"And as touching such requests as be made unto the King's highness on the French king's behalf, with the most humble protestation of resorting the same unto his Grace's most high judgment and correction,"—to the first article Bonner shall say, that, considering the French king's great necessity, and to help him to the speedy deliverance of his children, Wolsey thinks, as provision is made by the treaty lately concluded at Cambray, and days appointed by the French king for payment of the Emperor's debts to Henry, those payments to be made according to a memorial, and the first to be in November, A.D. M1, (fn. 7) that after these payments ended, besides the King's yearly pension of 50,000 cr., for which the fleur de lys is mortgaged, should be paid at one payment, or at two at most, viz., in May 25,000 cr., and in November next another 25,000 cr. As to the delivery of the obligation of indemnity, and acquittances to the Emperor, and those bound for the same, Wolsey thinks some sticking should be made thereat, and also at the remission of the penalty for the breach of the marriage, that the King by at last relenting may stop their suit for remission of his pension for this year, and lending any more money; for it must be remembered that when the Great Master and the chancellor of Alençon were here, there was a discussion about the obligation for the indemnity, which amounts to 40,000 marks yearly, "till that the King hath won some moche in France," or made arrangements with France; and though the French king is bound to pay 20,000 cr. yearly, and the Emperor is discharged of so much, yet the Emperor appears still to be charged with 10,000 marks a year over, for which the Great Master and Chancellor wished to compound for 20,000; but the King will remember that my lord of London, and Wolsey, and others of the Council, "thought conscience therein," because Mary queen dowager of France was paid the arrears of her dower, which had been detained during the war; for which partly the obligation of indemnity was made;—that is to say, 20,000l. for the King's pension and 10,000 marks for her dowry; but it would be well if, by remission of the whole indemnity, the French king could be satisfied to forbear his demands for the remission of the King's pension for this year, otherwise I cannot see that the King has any good ground of objection. If they will press for a remission of the pension for this year, notwithstanding the giving of days for the fleur de lys, and the remission of the forfeiture for the breach of the marriage, the King might offer to forbear it by way of loan, and to stall the sum with the other new debts. And finally, rather than discourage the French king, to induce him to stick to the King's highness "and his great matter," without binding his Grace to any further capitulation for the redemption of the French king's children, the King might offer to remit the half year's pension due last May, considering that the French king was at great cost in levying men of war for the expedition of Italy. It would not be wise to lend any more money.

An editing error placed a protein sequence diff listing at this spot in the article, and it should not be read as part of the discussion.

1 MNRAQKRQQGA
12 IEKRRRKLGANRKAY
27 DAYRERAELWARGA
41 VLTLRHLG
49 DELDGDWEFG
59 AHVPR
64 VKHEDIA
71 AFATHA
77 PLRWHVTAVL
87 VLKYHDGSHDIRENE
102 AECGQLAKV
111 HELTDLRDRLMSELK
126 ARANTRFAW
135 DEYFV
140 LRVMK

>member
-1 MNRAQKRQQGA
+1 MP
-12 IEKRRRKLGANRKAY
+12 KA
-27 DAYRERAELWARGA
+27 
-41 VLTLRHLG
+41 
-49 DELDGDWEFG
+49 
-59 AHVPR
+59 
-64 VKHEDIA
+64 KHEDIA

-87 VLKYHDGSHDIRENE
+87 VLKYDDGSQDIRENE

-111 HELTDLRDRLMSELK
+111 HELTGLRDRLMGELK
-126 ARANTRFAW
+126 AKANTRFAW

Thus, for lack of time, I have declared my opinion upon the French king's demands, which I hope the King will take in good part. There must also be a remembrance of such salt as is due to the King since the conclusion of the perpetual peace; and whatever is agreed to, there must be a treaty by commissioners on either side.